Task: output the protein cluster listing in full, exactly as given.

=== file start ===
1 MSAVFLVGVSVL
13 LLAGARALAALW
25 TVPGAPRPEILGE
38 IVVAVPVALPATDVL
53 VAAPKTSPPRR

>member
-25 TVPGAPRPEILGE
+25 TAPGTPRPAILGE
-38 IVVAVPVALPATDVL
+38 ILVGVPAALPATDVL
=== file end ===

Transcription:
1 MSAVFLVGVSVL
13 LLAGARALAALW
25 TVPGAPRPEILGE
38 IVVAVPVALPATDVL
53 VAAPKTSPPRR

>member
-25 TVPGAPRPEILGE
+25 TAPGTPRPAILGE
-38 IVVAVPVALPATDVL
+38 ILVGVPAALPATDVL